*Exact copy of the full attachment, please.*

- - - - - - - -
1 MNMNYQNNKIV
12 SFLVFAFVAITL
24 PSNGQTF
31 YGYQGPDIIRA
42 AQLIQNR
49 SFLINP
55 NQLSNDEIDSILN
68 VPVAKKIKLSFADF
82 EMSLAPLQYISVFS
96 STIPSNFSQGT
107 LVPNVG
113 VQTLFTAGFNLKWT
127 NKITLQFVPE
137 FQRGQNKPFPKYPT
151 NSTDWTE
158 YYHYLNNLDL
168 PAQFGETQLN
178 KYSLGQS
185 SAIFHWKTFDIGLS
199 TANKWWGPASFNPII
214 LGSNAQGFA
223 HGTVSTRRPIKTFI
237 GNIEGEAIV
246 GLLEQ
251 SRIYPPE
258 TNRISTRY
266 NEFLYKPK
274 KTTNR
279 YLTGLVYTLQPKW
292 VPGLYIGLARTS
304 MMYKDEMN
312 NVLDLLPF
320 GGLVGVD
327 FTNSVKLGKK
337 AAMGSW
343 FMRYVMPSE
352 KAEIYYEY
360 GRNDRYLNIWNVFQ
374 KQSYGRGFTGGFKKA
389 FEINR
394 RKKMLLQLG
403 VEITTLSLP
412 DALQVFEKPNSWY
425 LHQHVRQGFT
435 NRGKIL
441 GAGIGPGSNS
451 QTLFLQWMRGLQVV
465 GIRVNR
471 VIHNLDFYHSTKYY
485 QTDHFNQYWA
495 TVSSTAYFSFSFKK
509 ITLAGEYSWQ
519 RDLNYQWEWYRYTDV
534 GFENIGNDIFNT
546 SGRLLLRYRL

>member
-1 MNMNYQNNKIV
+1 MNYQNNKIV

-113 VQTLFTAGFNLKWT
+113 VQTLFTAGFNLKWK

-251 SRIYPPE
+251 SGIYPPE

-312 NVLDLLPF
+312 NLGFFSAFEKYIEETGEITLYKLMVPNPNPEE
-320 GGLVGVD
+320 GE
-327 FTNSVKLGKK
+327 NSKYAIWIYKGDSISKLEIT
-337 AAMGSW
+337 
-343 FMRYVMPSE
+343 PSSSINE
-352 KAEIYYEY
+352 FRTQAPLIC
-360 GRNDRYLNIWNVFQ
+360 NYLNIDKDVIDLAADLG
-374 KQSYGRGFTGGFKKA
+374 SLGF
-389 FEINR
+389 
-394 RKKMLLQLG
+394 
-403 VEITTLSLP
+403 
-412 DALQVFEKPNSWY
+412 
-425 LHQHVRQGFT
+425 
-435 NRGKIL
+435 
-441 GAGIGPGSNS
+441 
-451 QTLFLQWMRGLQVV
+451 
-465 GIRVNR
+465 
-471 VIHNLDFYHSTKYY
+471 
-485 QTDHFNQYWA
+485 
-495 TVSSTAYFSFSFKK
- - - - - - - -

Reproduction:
1 MNMNYQNNKIV
12 SFLVFAFVAITL
24 PSNGQTF
31 YGYQGPDIIRA
42 AQLIQNR
49 SFLINP
55 NQLSNDEIDSILN
68 VPVAKKIKLSFADF
82 EMSLAPLQYISVFS
96 STIPSNFSQGT
107 LVPNVG
113 VQTLFTAGFNLKWT
127 NKITLQFVPE
137 FQRGQNKPFPKYPT
151 NSTDWTE
158 YYHYLNNLDL
168 PAQFGETQLN
178 KYSLGQS
185 SAIFHWKTFDIGLS
199 TANKWWGPASFNPII
214 LGSNAQGFA
223 HGTVSTRRPIKTFI
237 GNIEGEAIV
246 GLLEQ
251 SRIYPPE
258 TNRISTRY
266 NEFLYKPK
274 KTTNR
279 YLTGLVYTLQPKW
292 VPGLYIGLARTS
304 MMYKDEMN
312 NVLDLLPF
320 GGLVGVD
327 FTNSVKLGKK
337 AAMGSW
343 FMRYVMPSE
352 KAEIYYEY
360 GRNDRYLNIWNVFQ
374 KQSYGRGFTGGFKKA
389 FEINR
394 RKKMLLQLG
403 VEITTLSLP
412 DALQVFEKPNSWY
425 LHQHVRQGFT
435 NRGKIL
441 GAGIGPGSNS
451 QTLFLQWMRGLQVV
465 GIRVNR
471 VIHNLDFYHSTKYY
485 QTDHFNQYWA
495 TVSSTAYFSFSFKK
509 ITLAGEYSWQ
519 RDLNYQWEWYRYTDV
534 GFENIGNDIFNT
546 SGRLLLRYRL

>member
-1 MNMNYQNNKIV
+1 MNYQNNKIV

-113 VQTLFTAGFNLKWT
+113 VQTLFTAGFNLKWK

-251 SRIYPPE
+251 SGIYPPE

-312 NVLDLLPF
+312 NLGFFSAFEKYIEETGEITLYKLMVPNPNPEE
-320 GGLVGVD
+320 GE
-327 FTNSVKLGKK
+327 NSKYAIWIYKGDSISKLEIT
-337 AAMGSW
+337 
-343 FMRYVMPSE
+343 PSSSINE
-352 KAEIYYEY
+352 FRTQAPLIC
-360 GRNDRYLNIWNVFQ
+360 NYLNIDKDVIDLAADLG
-374 KQSYGRGFTGGFKKA
+374 SLGF
-389 FEINR
+389 
-394 RKKMLLQLG
+394 
-403 VEITTLSLP
+403 
-412 DALQVFEKPNSWY
+412 
-425 LHQHVRQGFT
+425 
-435 NRGKIL
+435 
-441 GAGIGPGSNS
+441 
-451 QTLFLQWMRGLQVV
+451 
-465 GIRVNR
+465 
-471 VIHNLDFYHSTKYY
+471 
-485 QTDHFNQYWA
+485 
-495 TVSSTAYFSFSFKK